“One of the first characteristics of the first era of any new form of communication is that those who live through it usually have no idea what they’re in.”Mitchell Stephens
New communications technologies don’t come with user’s manuals. They are primitive, while old tech is refined. So critics attack. The critic’s job is easier than the practitioner’s: they score with the fearful by comparing the infancy of the new medium with the perfected medium it threatens. But of course, the practitioner wins. In the end, we always assimilate to the new technology.
Here are 11 examples of fear and suspicion of new technology, spanning the history of communications.
Socrates, who never wrote, said that the invention of writing would produce forgetfulness and only a semblance of wisdom, but not truth or real judgment. His student Plato, writing on a scroll, agreed, saying that writing was a step backward for truth.
The best of the past is set against the worst of the present.Elizabeth Eisenstein
2. Bound Books.
The first commercially successful printing press operation started in 1458. The cultural elite of the day weren’t impressed. A prominent monk named Trithemius of Sponheim wrote in 1492, “Printed books will never be the equivalent of handwritten codices.” Why? “Because scribes display more diligence and industry than printers.” Even beneficiaries didn’t get its impact. Martin Luther wrote to the Pope in 1518, “It is a mystery to me how my theses were spread to so many places.”
3. Bound Books #2.
Philosopher and mathematician Gottfried Wilhelm said in 1680, over 200 years after the invention of the printing press, that “the horrible mass of books that keeps growing might lead to a fall back into barbarism.”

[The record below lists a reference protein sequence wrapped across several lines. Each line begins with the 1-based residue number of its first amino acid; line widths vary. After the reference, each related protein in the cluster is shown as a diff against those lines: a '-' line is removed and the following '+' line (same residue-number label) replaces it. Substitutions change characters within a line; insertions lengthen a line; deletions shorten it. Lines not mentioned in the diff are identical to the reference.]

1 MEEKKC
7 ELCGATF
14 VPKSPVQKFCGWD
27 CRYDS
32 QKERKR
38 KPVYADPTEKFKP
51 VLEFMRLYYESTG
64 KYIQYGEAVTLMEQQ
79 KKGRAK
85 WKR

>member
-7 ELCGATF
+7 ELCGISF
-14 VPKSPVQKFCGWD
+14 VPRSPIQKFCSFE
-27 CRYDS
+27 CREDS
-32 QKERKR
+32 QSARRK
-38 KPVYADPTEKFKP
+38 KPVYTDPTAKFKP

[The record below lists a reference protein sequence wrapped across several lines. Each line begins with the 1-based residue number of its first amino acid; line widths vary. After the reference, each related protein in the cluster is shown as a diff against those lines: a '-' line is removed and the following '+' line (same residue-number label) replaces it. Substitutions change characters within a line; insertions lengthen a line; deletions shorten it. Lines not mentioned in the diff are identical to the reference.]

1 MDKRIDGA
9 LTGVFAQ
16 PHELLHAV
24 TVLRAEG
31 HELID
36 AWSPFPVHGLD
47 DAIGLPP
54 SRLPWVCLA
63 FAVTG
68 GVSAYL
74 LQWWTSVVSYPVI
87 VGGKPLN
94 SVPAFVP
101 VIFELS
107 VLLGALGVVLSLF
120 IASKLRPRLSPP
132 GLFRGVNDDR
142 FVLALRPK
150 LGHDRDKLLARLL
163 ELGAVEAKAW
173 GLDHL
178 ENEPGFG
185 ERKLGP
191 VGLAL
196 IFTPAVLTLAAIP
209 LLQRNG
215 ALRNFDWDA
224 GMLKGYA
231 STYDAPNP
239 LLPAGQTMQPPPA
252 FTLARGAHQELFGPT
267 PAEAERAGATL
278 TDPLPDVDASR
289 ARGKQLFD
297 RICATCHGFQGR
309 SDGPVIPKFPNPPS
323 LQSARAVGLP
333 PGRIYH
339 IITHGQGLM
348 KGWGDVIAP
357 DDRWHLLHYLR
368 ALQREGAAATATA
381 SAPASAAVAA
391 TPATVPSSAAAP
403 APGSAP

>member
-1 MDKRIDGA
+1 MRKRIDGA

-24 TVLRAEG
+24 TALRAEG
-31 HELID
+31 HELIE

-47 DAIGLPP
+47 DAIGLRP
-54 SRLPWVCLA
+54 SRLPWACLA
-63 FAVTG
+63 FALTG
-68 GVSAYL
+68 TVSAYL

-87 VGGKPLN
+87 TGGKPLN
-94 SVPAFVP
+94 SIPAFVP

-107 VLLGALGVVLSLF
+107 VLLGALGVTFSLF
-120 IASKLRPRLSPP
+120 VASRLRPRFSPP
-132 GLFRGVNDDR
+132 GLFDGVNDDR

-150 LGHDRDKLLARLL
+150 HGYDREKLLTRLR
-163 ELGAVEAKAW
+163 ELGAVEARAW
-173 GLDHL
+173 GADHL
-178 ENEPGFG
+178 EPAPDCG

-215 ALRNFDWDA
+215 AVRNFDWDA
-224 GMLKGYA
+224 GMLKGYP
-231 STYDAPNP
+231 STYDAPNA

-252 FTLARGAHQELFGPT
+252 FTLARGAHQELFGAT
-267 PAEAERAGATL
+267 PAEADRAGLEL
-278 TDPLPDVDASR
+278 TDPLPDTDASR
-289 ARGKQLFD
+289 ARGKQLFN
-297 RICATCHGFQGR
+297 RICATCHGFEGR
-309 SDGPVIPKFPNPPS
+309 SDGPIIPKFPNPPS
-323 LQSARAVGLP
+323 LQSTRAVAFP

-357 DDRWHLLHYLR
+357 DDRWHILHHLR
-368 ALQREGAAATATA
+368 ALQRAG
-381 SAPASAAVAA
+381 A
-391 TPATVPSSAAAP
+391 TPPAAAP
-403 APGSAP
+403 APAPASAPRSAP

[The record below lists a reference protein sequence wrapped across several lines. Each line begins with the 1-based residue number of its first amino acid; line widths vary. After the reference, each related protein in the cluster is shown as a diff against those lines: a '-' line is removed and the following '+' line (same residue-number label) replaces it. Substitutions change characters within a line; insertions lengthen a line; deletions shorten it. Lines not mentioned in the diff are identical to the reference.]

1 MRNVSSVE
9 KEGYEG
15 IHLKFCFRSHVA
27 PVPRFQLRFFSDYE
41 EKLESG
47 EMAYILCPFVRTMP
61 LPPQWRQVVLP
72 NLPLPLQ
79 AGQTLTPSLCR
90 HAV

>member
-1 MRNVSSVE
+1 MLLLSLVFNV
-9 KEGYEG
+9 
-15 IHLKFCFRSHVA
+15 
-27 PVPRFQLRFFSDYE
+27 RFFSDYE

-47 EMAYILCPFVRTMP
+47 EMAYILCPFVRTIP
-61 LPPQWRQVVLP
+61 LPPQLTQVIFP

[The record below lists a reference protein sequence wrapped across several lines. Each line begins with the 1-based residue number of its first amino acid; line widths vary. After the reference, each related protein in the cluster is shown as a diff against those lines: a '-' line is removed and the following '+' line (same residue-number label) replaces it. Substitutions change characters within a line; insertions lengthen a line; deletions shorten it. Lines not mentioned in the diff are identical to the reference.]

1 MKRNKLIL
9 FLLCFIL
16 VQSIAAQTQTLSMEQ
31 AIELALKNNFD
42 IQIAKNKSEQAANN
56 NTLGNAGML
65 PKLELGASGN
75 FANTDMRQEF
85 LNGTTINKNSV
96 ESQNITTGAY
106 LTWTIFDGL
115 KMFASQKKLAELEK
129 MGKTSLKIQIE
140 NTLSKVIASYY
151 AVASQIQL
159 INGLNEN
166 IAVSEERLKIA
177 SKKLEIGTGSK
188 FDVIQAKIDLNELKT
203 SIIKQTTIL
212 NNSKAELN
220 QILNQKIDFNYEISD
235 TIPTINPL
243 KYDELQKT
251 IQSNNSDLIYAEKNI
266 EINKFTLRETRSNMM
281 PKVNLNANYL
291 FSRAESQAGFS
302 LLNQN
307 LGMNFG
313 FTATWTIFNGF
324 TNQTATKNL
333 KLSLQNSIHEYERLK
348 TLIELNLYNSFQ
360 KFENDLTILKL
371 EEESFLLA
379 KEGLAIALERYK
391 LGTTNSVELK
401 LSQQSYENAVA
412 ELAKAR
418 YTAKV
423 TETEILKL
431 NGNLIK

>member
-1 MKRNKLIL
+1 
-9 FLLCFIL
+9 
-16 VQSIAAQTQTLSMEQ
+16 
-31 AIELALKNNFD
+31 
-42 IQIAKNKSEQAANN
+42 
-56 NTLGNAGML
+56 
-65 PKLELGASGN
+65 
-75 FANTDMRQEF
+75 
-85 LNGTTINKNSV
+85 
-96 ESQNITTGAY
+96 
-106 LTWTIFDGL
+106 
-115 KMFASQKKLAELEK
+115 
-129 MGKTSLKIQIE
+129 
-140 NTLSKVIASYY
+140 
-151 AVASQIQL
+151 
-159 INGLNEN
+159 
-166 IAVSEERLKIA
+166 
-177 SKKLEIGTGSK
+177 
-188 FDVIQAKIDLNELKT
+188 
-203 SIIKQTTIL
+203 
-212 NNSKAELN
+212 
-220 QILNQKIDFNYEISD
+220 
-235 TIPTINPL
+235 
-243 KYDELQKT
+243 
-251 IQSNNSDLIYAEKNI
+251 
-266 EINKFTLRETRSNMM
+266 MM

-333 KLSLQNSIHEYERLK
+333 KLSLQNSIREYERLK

4. Bound Books #3.
Presbyterian preacher Vicesimus Knox attacked the novel in 1778, more than 150 years after Don Quixote, saying that few students would study Homer or Virgil when they could read Tom Jones or “a thousand inferior or more dangerous novels.”
5. Bound Books #4.
In War and Peace, published in 1869, Leo Tolstoy writes that the “most powerful of ignorance’s weapons” is “the dissemination of printed matter.” That’s over 400 years after the press came along.
The problems continue with modern technology. In 1877, The New York Times wrote a ferocious attack against Alexander Graham Bell’s telephone for its invasion of privacy. One writer wrote, “We will soon be nothing but transparent heaps of jelly to each other.” The wealthy Mark Twain was the first in his town to put a phone in his house, yet passed on an opportunity to be an early investor, thinking it had no market.
Think Twitter is ridiculous? Spectator magazine worried about the “constant diffusion of statements in snippets,” too. Except they were commenting about the telegraph, in 1889.
Guglielmo Marconi thought he’d perfected “wireless technology” in 1895. He saw no further use for it. It took 25 years for people to realize the radio could be used not just for 1-on-1 communication, but for broadcasting. As the radio began to take off, he doubted the value of his work, asking, “Have I done the world good, or have I added a menace?” Further, when Marconi invented wireless audio transmission, he wrote to the ministry of Post and Telegraphs, explaining his wireless telegraph machine and asking for funding. He never received a response to his letter. Instead, the minister referred Marconi to an insane asylum.
Actor Charlie Chaplin said in 1916, two years into his film career, “The cinema is little more than a fad. It’s canned drama. What audiences really want to see is flesh and blood on the stage.”
IBM Chairman and CEO Thomas J. Watson famously said in 1943, “There is a world market for about five computers.”
20th Century giant Daryl Zanuck said in 1946, “Television won’t be able to hold on to any market it captures after the first six months. People will soon get tired of staring at a plywood box every night.”
All references taken from The Rise of The Image, The Fall of the Word, by Mitchell Stephens.